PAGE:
I think I knew that my Great Grandfather was an exception.  Back home, with a busy and impatient mother and a distant father, I learned to live with my fears.

As an adult, I still feel incapable of dealing with them, so I have adopted the solution of avoiding what I’m afraid of.  Which, of course, is no solution at all.

What am I afraid of?

Thinking About My Life

In my family, I was the ‘sick’ one.  Spent a lot of time in bed.  At almost 91, I’m still trying to overcome the fear and loneliness of being different.

It doesn’t help that from the moment of my birth I was a disappointment to my parents.  I was the first grandchild and everyone wanted a boy.  My brother, who arrived eleven months later,  got all the attention and admiration from our extended family.  I took it for granted I was definitely inferior and didn’t deserve more than what I got.

It also didn’t help that my mother was only seventeen when I was born.  She quit school and went to work after her father and brother died of pneumonia. She, her mother and her sister had to live with relatives.  She married my dad when she was sixteen and became pregnant shortly afterward.  She missed a great deal of her childhood.  Except for my brother, Buddy, Mother never liked children.  Nor animals.

It didn’t help either that I was never hugged, kissed nor told that I was pretty or good.  Neither Mother nor Dad were demonstrative.  They didn’t play with us or read to us.   Mother was busy having babies and doing housework and Dad was engaged with starting a new construction company with his dad.  Mother noticed me only to punish or criticize.  Dad didn’t seem to notice I was even there  But my parents took good care of us physically and they were not abusive.  Mother attended all the school performances.  She took good care of me when I was sick.  I just accepted that she loved me.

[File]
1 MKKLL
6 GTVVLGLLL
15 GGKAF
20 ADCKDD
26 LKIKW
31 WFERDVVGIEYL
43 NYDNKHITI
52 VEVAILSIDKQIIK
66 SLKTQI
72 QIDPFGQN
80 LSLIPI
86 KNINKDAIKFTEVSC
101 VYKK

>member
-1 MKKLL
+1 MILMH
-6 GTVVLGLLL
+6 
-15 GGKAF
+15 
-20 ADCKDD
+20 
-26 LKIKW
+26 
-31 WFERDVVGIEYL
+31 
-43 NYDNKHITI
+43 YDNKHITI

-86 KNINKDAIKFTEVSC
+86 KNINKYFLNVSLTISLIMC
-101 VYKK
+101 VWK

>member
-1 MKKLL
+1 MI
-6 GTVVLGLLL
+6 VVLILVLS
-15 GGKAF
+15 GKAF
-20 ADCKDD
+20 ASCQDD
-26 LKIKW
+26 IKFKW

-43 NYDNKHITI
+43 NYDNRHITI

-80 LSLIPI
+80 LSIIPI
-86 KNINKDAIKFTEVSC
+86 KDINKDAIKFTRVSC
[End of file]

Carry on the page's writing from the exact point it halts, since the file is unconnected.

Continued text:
But I didn’t feel completely safe.  I seemed to realize there were areas of my life where my mother couldn’t, or wouldn’t, save me.

This feeling may be explained by something that happened a few short months after my birth.  Mother sent me out of state to live with my maternal grandmother until after the birth of my brother.  Then shortly after his birth, I was sent to live with an aunt while she had major surgery and recovered.  I don’t remember those times, of course, but the experience of being tossed from one stranger (to me) to another, must have done nothing to make me feel secure.  Then when I was settled permanently at home, Mother was busy with my baby brother.

My saving grace was that my maternal grandmother, Bertie May Smith, and Mother’s sister (my aunt), Ching, genuinely cared about me and made me feel special when I was with them.